To floss or not to floss?

To floss or not to floss?

Following news that there is a lack of evidence that using dental floss is beneficial to oral health, leading health organisation, the British Society of Dental Hygiene and Therapy(BSDHT), are highlighting the continued importance of regular interdental cleaning.

An investigation by the Associated Press, published this week, has suggested that there is no definitive evidence that using dental floss prevents dental caries or gum disease.

The AP state that ‘evidence for flossing is “weak, very unreliable,” of “very low” quality, and carries “a moderate to large potential for bias’.

The BSDHT are advising their members and patients that regular interdental cleaning remains a valuable part of their oral health routine.

Michaela ONeill, President of the BSDHT, said: “Although there has been no conclusive proof to show that flossing is beneficial to oral health, there is evidence which shows that regular interdental cleaning, with interdental brushes plays an important role in our oral health routine.

“Tooth brushing alone only cleans three of the five surfaces of our teeth, so cleaning between our teeth is a critical part of good oral hygiene as it helps to prevent gum disease by removing plaque from any areas missed by brushing alone.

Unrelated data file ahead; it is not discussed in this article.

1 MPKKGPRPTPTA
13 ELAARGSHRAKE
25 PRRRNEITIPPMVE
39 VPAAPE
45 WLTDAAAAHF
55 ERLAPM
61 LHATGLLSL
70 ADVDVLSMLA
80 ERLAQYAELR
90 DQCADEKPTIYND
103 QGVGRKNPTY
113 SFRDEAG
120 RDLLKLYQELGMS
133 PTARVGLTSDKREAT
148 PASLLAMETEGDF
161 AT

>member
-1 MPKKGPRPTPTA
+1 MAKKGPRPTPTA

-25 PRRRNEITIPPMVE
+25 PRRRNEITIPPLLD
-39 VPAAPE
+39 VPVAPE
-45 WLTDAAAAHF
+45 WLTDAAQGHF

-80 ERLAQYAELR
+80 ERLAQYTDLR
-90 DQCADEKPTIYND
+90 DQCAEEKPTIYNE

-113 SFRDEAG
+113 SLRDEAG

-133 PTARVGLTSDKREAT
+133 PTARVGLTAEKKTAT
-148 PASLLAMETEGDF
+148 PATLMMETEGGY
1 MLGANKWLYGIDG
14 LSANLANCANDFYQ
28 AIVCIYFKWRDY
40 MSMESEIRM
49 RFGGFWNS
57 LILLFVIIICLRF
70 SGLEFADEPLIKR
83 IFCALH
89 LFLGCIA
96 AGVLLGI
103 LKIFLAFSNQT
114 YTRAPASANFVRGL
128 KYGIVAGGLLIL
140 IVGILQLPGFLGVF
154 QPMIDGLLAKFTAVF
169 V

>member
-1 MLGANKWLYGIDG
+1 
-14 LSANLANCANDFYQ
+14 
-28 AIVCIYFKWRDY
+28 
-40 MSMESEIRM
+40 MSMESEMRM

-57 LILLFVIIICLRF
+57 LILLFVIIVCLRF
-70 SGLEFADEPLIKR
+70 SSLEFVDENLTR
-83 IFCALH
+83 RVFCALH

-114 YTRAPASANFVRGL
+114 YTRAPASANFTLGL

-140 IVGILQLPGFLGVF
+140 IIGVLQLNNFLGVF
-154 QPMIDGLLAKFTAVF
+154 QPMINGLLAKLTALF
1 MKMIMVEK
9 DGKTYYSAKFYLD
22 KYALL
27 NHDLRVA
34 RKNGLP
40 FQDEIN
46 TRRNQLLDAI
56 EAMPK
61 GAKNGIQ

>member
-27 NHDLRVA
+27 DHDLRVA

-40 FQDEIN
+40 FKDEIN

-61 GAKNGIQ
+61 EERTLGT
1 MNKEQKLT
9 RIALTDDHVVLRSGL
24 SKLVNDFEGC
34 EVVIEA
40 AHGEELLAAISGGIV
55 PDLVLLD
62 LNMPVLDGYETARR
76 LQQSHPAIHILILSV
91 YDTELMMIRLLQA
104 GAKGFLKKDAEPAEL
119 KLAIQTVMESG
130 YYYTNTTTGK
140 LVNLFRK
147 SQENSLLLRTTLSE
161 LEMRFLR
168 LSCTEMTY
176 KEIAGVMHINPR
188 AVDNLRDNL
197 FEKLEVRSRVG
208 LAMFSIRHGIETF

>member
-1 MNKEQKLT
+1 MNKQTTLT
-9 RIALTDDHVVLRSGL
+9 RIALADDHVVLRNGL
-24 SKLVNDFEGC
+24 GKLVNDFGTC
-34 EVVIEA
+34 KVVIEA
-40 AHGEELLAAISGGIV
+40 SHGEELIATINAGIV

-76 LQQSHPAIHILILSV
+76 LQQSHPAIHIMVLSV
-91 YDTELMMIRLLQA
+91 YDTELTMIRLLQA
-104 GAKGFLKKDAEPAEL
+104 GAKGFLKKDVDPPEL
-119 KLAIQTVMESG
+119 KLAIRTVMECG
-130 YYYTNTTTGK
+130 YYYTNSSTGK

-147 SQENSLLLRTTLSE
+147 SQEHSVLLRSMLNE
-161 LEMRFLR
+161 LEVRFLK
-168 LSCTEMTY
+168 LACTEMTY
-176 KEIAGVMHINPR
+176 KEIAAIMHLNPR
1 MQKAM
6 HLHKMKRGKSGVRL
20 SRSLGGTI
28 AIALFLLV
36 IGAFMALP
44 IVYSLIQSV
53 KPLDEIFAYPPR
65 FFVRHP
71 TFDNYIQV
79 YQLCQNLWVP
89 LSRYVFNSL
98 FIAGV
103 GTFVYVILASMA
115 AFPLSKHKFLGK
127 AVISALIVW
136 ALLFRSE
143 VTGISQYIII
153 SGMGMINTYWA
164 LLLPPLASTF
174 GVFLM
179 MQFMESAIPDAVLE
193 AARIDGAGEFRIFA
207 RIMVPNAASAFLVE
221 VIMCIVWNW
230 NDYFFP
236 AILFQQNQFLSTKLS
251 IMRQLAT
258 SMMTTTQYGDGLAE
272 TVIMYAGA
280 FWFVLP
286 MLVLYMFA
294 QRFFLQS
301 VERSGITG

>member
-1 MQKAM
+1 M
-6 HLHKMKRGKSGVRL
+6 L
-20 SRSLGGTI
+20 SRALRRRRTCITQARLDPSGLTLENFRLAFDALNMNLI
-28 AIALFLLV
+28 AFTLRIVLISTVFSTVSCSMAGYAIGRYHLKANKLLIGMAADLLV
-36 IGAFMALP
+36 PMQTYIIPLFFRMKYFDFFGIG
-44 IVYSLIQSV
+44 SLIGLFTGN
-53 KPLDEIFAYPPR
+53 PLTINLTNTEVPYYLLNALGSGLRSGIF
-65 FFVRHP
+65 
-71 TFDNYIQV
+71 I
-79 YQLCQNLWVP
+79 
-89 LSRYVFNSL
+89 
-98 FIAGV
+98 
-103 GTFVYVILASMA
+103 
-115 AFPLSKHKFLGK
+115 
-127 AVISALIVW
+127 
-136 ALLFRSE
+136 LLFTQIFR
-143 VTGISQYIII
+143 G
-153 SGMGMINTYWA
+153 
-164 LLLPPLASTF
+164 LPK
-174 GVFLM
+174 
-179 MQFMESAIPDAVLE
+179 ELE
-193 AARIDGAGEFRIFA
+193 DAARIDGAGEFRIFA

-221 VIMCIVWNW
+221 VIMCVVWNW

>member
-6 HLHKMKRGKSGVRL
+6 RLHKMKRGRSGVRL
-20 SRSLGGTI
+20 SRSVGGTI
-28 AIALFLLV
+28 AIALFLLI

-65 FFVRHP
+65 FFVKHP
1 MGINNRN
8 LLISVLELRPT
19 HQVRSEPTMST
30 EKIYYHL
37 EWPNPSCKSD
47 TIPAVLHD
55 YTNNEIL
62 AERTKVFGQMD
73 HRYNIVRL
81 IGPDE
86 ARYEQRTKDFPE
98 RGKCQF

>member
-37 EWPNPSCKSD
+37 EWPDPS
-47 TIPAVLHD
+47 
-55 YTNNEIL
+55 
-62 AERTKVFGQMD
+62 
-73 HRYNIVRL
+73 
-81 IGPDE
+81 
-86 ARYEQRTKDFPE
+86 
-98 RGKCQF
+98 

“In recent years’ gum disease has been linked with serious health conditions such as diabetes, stroke, cardiovascular disease, poor pregnancy outcomes and even dementia.

“Regular interdental cleaning removes the biofilms that develop in-between teeth. This is commonly called plaque and hosts various microorganisms which, if left in situ, can lead to dental decay. It is this plaque that we aim to remove daily.”

Dental decay happens when the enamel and dentine of a tooth become softened by acid attack after you have eaten or drunk anything containing sugars. Over time, the acid makes a cavity (hole) in the tooth and can lead to the tooth having to be filled or even removed. Gum disease can be induced by a person’s reaction to plaque. The disease process begins when plaque is not removed effectively. The removal of plaque is key to maintaining dental health.

The BSDHT are encouraging everyone to continue cleaning in-between their teeth regularly as well as maintaining a basic oral health routine which includes; brushing for two minutes twice a day with a fluoride toothpaste, cutting down on sugary foods and drinks and visiting the dentist often.

Michaela continued: “Although flossing has not been proven to be effective, one of the major problems of the research so far is that it makes some conclusions which cannot be applied to all patients. Patients are individuals and consequently have different needs.

“For example, if we consider a patient who suffers from an autoimmune disease, or an elderly patient, or perhaps a very young patient, we understand that they are all at a greater risk from opportunistic bacteria in their mouths, which can lead to an increased risk of infection. For these groups, who are not widely sampled within the existing research, regular interdental cleaning can be even more effective.

“Reports that flossing can actually be damaging to oral health are also incredibly misleading. If you have any concerns or questions you should raise these with a member of your dental team.”